Last season I was sent a couple of pairs of WNDR skis from Pep Fujas to check out. I previously did a review for the Vital 100, and I figured with all the powder we’ve been getting this season, it was time for me to cover the Intention 110. For the 110, I went with a reverse camber at 185cm, and I mounted a pair of Plum Guide 12s at the recommended boot center. I also set them up so I could use all four of my current boots (from lightweight skimo to heavy 120 resort boots).
I wanted to get a pair of these, in reverse camber, for skiing deep backcountry powder, and I was not disappointed with their performance in those conditions. Not only does the Intention float effortlessly, but it makes more advanced buttering moves in deep powder more attainable. Skiing very fast in powder while still being able to quickly change direction or kill speed completely seemed natural while skiing these, and when asked, I often state that the Intention 110 is my all-time favourite powder ski. This is no small statement.
Pick Your Camber
As with all WNDR skis, you can pick the geometry for the ski you are ordering, so you could order the Intention in traditional camber. I went with the reverse because once I get above the 105 underfoot territory, I’m looking to use the ski mostly in powder conditions, and reverse camber is generally more fun in powder.
It’s no secret that WNDR is heavier than what most people consider for backcountry use, but the weight has an upside on the way down. The weight can help pull you through when you run into less-than-ideal conditions. You can easily offset this increased weight with a lightweight binding and boot combo. I used the Scarpa F1 LT boot for several days, and it worked great.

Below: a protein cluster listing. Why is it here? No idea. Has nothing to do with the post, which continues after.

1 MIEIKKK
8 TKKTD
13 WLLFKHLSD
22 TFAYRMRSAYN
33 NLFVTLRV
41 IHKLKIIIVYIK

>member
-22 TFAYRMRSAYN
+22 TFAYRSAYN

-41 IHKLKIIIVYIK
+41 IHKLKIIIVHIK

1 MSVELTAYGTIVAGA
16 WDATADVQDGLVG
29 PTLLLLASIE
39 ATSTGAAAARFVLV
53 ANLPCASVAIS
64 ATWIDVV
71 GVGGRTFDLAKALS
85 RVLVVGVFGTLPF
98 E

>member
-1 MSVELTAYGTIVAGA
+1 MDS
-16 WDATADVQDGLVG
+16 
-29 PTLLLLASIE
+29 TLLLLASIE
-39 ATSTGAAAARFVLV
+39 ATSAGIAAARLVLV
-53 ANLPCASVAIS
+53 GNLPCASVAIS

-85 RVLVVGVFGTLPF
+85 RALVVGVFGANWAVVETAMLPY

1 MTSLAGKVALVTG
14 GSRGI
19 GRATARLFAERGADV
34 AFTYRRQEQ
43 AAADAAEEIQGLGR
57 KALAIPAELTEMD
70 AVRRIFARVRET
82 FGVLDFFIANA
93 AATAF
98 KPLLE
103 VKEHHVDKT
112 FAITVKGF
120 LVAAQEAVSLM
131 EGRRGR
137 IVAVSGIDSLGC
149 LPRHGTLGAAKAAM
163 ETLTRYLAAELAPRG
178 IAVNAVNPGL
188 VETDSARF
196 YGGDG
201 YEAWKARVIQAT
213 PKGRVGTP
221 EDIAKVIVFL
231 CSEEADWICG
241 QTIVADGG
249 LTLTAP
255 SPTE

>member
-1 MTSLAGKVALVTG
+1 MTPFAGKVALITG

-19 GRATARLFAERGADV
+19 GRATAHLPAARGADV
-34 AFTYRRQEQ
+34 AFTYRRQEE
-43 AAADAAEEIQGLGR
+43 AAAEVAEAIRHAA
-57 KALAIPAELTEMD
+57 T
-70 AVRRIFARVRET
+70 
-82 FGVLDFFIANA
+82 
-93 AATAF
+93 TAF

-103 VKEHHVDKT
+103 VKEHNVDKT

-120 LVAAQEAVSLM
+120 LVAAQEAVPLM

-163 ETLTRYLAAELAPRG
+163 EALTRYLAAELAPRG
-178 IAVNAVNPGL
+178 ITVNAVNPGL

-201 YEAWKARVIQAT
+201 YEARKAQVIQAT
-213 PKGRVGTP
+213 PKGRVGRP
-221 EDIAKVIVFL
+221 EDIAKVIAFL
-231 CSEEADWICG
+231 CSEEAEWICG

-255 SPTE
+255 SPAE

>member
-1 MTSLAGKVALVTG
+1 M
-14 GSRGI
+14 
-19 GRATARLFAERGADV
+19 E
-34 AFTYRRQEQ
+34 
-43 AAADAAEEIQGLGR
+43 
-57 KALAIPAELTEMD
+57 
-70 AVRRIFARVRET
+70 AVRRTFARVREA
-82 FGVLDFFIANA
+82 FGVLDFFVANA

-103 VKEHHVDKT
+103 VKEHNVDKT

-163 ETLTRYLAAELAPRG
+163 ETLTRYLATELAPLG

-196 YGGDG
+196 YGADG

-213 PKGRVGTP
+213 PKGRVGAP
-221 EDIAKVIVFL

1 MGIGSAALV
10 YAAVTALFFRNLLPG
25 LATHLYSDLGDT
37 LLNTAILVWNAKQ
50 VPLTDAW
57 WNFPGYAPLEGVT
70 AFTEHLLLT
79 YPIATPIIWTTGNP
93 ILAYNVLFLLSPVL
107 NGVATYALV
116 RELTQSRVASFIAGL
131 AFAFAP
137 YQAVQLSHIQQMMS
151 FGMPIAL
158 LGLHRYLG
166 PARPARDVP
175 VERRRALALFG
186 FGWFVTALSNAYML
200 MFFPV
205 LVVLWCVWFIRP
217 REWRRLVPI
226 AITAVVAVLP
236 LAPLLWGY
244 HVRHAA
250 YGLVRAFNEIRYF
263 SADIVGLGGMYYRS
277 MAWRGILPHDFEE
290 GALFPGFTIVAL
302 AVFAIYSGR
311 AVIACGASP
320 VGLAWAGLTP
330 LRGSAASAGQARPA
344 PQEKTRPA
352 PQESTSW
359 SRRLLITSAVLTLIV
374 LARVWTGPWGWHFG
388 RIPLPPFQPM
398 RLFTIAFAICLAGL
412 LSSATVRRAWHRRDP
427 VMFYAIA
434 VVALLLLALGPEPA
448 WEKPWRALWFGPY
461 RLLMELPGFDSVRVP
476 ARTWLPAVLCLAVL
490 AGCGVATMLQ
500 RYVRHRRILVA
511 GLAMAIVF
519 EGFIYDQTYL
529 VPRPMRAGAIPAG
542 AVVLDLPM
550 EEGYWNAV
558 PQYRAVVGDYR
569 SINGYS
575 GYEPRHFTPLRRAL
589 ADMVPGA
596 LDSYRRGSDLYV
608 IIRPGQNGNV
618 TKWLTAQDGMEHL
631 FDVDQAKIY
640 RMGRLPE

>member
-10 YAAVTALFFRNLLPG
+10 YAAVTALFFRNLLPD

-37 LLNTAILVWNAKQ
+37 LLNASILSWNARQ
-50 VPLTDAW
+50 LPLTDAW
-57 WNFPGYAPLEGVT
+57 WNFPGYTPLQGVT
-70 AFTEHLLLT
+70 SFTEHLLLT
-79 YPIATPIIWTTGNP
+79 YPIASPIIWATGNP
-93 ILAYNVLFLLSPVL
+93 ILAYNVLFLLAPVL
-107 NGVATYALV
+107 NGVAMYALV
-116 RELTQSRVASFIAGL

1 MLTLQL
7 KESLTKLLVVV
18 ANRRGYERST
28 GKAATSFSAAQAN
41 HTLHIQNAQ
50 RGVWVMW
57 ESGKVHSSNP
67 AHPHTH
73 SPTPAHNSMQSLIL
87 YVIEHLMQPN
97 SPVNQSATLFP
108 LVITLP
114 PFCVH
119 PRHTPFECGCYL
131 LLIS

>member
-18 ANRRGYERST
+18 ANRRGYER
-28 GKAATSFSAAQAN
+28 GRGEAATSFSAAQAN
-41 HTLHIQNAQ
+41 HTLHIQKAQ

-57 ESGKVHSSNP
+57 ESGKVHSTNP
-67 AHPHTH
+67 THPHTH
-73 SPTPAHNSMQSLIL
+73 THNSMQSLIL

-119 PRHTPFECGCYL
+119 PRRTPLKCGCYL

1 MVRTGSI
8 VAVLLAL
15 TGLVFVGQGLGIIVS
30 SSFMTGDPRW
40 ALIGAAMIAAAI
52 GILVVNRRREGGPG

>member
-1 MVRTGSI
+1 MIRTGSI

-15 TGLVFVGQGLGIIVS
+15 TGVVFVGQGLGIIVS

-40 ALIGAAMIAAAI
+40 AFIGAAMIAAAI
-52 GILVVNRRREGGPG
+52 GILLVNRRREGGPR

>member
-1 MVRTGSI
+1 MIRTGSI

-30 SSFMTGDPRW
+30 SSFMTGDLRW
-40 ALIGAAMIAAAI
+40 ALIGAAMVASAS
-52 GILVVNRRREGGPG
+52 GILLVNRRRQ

Smooth and Powerful
The balance between being damp and holding power in the WNDR line has impressed me. I took the Intention out in some reasonably choppy conditions a few weeks ago at Revy, and I found it handled rough chop like it wasn’t even there. It performed beautifully when it came time to release some built-up energy to get air on a roller. Rarely have I skied something that found such a balance between losing energy when needed and having it there waiting for you when you want to release it (the last ski that did this was also a WNDR ski). Last season I used the Intention on a 1200m line on the 93s, conditions were excellent, and the ski was a blast to use in the rolling terrain. At one section, I came up over a roll at speed to find an isolated bump I was not expecting, and I could quickly slow down without feeling like I was losing control. In the end, I smeared over the bump and bounced down into the next slope- these skis made me feel like a pro in the movies.
We have real tree skiing in the Canadian Rockies—none of this glades nonsense. So when I get a ski that’s a bit longer than my regular length, I worry a little. The Intention does well in tight trees if you learn to smear speed off, and these kinds of manoeuvres come naturally with this ski, and the reverse chamber also helps.
Algae, B Corp and Environment
By now, most people have heard about WNDR and their skis made out of Algae. I don’t know enough about algae to comment on it, but I’m happy to use a ski that isn’t made from petroleum. It’s great to see companies stepping up in the environmental department. WNDR is also a certified B Corp, holding them to the highest social, environmental, and corporate governance standards. Outside of these big moves, WNDR also does every little thing right- I’ve been impressed by them on every step, from their packaging to the reuse of the materials (they make ski displays out of scrap skis!).
Your Next Powder Ski?
For me, the Intention 110 is the ultimate pow ski. I love them. They are a blast in deep powder, and when conditions aren’t as good as you were hoping, they’ll eat up the chop and have you smiling ear to ear regardless. If you don’t mind a little extra weight for increased performance on the way down, I recommend checking out the Intention 110.
For more information about WNDR check out their website at: https://wndr-alpine.com